It could be easier to detect the signs of ancient life on Mars than it is on Earth, say scientists connected with Nasa’s next rover mission.
The six-wheeled robot is due to touch down on the Red Planet in 2021 with the specific aim of trying to identify evidence of past biology.
It will be searching for clues in rocks that are perhaps 3.9 billion years old.
Confirming life on Earth at that age is tough enough, but Mars may have better preservation, say the researchers.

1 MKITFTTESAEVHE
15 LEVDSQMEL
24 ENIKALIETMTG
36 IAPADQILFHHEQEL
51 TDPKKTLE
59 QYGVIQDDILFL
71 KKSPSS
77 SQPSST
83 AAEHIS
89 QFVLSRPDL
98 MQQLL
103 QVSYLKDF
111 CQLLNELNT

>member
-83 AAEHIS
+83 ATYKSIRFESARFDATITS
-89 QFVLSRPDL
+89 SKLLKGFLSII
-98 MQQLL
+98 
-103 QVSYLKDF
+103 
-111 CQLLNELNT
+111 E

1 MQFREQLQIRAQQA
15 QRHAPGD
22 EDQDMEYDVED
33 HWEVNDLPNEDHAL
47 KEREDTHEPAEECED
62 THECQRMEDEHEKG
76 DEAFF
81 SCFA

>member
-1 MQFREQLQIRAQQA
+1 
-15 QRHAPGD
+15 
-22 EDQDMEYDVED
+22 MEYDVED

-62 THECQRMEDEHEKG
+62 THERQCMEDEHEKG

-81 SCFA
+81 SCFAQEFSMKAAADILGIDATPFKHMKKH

It comes down to the dynamic processes on our home world that constantly churn and recycle rocks – processes that can erase life’s traces but which shut down on the Red Planet early in its history.
“We don’t believe, for example, that Mars had plate tectonics in the way Earth has had for most of its history,” said Ken Williford from Nasa’s Jet Propulsion Laboratory (JPL) in California.
“Most of Earth’s rock record has been destroyed by subduction under the ocean crust. But even the rock left at the surface is heated and squeezed in ways it might not have been on Mars.
“So, paradoxically, it may well be that the older rocks on Mars are better preserved than much younger rocks on Earth,” he told BBC News.